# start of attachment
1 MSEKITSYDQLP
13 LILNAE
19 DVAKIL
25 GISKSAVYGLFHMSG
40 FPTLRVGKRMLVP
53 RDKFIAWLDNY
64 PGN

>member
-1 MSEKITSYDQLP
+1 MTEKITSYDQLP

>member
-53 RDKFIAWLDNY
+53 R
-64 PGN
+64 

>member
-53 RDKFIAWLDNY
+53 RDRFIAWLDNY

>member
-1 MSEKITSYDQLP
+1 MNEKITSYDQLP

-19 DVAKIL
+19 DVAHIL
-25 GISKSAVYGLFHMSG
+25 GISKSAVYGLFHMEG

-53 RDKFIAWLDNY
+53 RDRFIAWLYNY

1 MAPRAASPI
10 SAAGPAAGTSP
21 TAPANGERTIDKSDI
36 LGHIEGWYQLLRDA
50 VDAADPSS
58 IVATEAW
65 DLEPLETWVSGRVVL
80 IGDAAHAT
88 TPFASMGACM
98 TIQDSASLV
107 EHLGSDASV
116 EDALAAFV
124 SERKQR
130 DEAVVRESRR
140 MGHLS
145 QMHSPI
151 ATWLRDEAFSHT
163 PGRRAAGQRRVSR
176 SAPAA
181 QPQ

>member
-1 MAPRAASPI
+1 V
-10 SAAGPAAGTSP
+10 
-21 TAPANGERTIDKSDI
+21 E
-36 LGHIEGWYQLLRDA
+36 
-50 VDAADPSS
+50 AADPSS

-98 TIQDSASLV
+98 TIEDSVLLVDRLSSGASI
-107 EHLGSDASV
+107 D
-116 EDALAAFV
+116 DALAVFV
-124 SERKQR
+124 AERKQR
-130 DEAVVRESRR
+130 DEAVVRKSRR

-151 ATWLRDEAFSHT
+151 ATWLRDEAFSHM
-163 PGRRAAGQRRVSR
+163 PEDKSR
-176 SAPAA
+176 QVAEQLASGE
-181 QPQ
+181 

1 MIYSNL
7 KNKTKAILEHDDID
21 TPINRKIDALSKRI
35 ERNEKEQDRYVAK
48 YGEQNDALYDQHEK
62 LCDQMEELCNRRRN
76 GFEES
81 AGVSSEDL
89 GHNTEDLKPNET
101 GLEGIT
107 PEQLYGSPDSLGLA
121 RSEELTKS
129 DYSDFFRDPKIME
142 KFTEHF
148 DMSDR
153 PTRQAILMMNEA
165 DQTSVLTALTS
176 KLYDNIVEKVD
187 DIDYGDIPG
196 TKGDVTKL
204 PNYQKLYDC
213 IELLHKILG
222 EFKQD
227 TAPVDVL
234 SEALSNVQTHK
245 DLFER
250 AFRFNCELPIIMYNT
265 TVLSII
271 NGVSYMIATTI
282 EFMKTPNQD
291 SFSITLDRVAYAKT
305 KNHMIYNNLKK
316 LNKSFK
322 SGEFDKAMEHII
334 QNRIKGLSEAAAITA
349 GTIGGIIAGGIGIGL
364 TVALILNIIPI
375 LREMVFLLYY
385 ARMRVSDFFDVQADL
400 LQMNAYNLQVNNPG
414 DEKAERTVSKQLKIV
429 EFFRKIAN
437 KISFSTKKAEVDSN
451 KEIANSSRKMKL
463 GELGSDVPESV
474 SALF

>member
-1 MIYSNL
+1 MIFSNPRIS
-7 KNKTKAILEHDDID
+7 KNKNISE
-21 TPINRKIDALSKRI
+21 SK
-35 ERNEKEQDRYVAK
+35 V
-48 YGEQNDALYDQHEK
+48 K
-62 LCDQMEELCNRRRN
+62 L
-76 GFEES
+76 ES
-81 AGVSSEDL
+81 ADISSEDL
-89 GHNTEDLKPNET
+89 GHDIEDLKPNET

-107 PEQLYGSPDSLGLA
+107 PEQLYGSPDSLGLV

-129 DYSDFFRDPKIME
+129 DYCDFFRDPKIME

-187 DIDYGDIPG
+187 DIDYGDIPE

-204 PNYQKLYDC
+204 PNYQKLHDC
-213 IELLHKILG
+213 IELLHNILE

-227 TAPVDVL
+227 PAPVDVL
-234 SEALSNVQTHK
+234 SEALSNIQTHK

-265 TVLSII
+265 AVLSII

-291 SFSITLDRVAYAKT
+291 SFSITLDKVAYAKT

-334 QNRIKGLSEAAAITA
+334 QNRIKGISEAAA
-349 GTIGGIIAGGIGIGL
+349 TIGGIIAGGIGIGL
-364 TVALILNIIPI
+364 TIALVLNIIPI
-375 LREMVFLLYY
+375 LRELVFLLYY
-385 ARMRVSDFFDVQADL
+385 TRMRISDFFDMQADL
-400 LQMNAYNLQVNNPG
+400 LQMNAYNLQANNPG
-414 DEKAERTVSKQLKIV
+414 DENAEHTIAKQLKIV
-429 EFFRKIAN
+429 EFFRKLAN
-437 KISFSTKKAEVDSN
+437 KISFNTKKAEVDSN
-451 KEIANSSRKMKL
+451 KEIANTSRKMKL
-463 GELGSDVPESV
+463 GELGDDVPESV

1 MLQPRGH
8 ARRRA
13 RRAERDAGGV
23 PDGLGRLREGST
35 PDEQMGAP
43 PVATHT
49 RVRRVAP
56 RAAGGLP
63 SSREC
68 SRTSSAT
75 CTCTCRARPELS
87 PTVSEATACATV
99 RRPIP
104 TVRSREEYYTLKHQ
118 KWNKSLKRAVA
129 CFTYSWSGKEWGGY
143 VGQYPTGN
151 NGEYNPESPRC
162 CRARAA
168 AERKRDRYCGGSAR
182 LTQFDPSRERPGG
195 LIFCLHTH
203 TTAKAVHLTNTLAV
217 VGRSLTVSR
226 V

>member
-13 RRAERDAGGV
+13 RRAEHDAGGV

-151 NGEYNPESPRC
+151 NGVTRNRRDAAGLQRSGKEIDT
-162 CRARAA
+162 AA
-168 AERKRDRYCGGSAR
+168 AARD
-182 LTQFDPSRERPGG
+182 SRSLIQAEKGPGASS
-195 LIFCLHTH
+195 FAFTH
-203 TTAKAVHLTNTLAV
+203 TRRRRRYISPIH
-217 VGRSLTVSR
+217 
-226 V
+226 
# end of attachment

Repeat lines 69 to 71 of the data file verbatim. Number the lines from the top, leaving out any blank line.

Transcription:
-151 ATWLRDEAFSHT
+151 ATWLRDEAFSHM
-163 PGRRAAGQRRVSR